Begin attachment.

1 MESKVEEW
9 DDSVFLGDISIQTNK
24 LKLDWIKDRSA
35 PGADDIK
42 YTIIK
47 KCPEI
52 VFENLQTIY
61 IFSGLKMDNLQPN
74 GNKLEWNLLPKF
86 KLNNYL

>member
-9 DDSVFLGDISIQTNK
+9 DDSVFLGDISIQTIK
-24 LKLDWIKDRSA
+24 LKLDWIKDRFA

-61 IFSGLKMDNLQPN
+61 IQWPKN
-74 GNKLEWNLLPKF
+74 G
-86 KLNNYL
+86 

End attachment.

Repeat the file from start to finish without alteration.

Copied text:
1 MESKVEEW
9 DDSVFLGDISIQTNK
24 LKLDWIKDRSA
35 PGADDIK
42 YTIIK
47 KCPEI
52 VFENLQTIY
61 IFSGLKMDNLQPN
74 GNKLEWNLLPKF
86 KLNNYL

>member
-9 DDSVFLGDISIQTNK
+9 DDSVFLGDISIQTIK
-24 LKLDWIKDRSA
+24 LKLDWIKDRFA

-61 IFSGLKMDNLQPN
+61 IQWPKN
-74 GNKLEWNLLPKF
+74 G
-86 KLNNYL
+86 